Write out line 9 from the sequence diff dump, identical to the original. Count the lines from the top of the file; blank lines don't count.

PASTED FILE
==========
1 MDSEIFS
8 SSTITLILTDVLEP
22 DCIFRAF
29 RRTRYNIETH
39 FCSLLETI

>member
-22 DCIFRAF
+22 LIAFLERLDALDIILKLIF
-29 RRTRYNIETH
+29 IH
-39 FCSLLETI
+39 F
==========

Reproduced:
-29 RRTRYNIETH